The4thDave Recommends: “Mormonism 101” by Bill McKeever and Eric Johnson

In recent weeks, a Florida megachurch in the south had Glenn Beck come speak. As the pastor introduced Beck with a few minutes of explanation and caveats, he said something amazing: Beck worships the same Father and the same Jesus that this church worships as God.

In that moment, the pastor revealed a stunning misunderstanding or willful ignorance of what Mormonism teaches. When Beck started speaking, he insisted (as he does every time a Christian church dares to give him the pulpit) that he is a Christian, just like they are.

Is this true? Is Mormonism another denomination of orthodox Christianity?  The answer, based on the truth of Scripture, is a clear and emphatic “NO.”  In fact, Mormonism preaches a different gospel, and the Apostle Paul stated in no uncertain terms how we should view those who teach a different Gospel than the one handed down from the apostles.

If you have doubts about this, or you need help explaining this to others, I urge you to pick up a copy of Bill McKeever and Eric Johnson’s Mormonism 101. This book gives you the information you need to recognize the fatal errors of Mormon theology and understand once and for all that Mormonism is not a Christian off-shoot or sect, but is in fact a cult that has co-opted the language of Christianity and completely changed its message.

Mormonism 101 is exactly as it sounds: a primer and introduction to the writings and theology of Mormonism. McKeever and Johnson, presented clearly and systematically. The authors rely on primary texts and quotes from Mormon leaders and experts to explain their beliefs.  Often, the authors will present areas where the teachings and teachers of Mormonism contradict or over-write each other.  Finally, the authors present how orthodox Christianity addresses each of these issues, and where it clearly diverges from Mormon teaching.

There are 3 aspects about Mormonism 101 that really stand out to me: its level of research, its tone, and its clarity.

The book is well-researched. Each chapter has detailed end-notes that point to primary sources and quotes. Each claim is documented with chapter and verse. Each chapter begins by defining words that mean different things to Mormons than they do to Christians. This helps the reader understand the language differences that distinguish the two religions so greatly. Each chapter ends with summary statements and discussion questions, which facilitate using this book for personal or small-group study.  The level of detail that the authors include in the book has helped me understand Mormon thought a little more, rather than just know how to better debate with them. One last great feature in the book is an appendix that briefly describes 15 logical fallacies to be avoided when discussing theology with non-believers. This is a great feature to close out the book and remind the reader that this information should not just be studied, but used as well.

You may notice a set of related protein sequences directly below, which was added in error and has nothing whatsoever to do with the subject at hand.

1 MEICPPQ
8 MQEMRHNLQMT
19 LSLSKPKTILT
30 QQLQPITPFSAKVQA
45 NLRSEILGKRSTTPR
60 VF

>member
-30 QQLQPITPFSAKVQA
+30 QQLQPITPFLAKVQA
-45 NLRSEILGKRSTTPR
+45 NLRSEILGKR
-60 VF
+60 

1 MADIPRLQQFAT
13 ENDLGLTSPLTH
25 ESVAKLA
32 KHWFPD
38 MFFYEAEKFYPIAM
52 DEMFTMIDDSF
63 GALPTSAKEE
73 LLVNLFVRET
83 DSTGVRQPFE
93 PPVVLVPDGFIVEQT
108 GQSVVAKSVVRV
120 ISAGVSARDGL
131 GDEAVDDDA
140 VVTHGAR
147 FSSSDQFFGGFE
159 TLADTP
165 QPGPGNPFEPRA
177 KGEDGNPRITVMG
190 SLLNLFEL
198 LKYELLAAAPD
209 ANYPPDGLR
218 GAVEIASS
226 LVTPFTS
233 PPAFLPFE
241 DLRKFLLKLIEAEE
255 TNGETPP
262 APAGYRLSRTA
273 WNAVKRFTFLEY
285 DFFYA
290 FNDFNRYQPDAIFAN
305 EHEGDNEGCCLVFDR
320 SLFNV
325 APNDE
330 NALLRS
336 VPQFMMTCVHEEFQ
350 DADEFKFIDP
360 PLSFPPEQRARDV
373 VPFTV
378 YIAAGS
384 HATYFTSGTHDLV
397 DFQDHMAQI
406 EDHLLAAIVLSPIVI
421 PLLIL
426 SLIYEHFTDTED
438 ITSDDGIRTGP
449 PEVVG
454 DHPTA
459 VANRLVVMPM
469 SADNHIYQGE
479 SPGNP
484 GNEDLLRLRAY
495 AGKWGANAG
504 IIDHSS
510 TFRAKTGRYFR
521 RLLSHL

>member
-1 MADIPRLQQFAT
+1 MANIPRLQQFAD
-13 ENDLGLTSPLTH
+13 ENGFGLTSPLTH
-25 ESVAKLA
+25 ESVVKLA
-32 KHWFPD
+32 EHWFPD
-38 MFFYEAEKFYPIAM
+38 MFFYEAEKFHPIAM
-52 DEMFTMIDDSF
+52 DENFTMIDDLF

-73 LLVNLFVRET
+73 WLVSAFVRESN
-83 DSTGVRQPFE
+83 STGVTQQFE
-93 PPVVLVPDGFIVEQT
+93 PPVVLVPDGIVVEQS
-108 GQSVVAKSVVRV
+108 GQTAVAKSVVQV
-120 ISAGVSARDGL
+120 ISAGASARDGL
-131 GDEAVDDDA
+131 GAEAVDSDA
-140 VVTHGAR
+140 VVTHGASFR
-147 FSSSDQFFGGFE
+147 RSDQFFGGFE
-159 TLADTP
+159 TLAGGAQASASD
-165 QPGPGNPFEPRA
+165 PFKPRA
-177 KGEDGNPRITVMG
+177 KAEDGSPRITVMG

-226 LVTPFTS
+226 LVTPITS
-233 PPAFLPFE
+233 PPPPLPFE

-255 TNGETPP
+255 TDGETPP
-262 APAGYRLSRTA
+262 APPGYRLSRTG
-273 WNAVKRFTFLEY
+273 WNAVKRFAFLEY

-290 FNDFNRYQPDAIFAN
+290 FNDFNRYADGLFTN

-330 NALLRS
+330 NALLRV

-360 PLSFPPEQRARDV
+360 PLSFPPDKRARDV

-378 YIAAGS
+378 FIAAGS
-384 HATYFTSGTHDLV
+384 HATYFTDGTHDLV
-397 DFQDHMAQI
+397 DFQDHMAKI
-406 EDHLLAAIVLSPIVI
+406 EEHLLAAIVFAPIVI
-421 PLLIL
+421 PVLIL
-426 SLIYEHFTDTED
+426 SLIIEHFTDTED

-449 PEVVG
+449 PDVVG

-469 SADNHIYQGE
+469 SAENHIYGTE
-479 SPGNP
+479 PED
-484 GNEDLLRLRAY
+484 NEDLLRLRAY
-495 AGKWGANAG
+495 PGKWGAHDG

The tone of Mormonism 101 isn’t insulting or dismissive. The authors state that they care about the Mormon community and want to engage them with compassion and truth. Some of the questions at the end of the chapters are posed to Mormon readers, revealing the authors’ intention for this book to be a conversation starter between both sides. While the book draws unambiguous distinctions between orthodox Christianity and Mormonism, it does so without needless insult or belittling language. Any offense a Mormon reader could take from the book is solely from its content, rather than its tone.

The best quality of this book is its clarity. Each chapter presents an aspect of Mormon theology with clean lines and clear facets, and then just as clearly points out its inconsistency with the Scriptures. As I read, I never felt confused about what was truth and what was error. The authors take great care to equip the reader with not only information about Mormonism, but training in true doctrine as well. The chapter on Mormonism’s teaching of grace and works ends with a careful discussion of how Christianity defines justification, salvation, sanctification, redemption, grace, and glorification. This helps the Christian reader come away from the book with greater understanding of his or her own faith, as well as how to defend against the questions a Mormon would pose.

Final Verdict: Mormonism 101 provides an approachable and thorough introduction to the doctrines of Mormonism, along with insightful and helpful instruction in essential doctrines of orthodox Christianity. This volume is certain to help the Christian reader grow stronger in their understanding of Christianity, as well as lovingly challenge the beliefs of Mormons who are seeking to understand how orthodox Christianity is different from their faith.

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Please Note: A complimentary review copy of this book was provided to my by the sponsor, in exchange for an honest review. The above thoughts are my free and unbiased review of the book.

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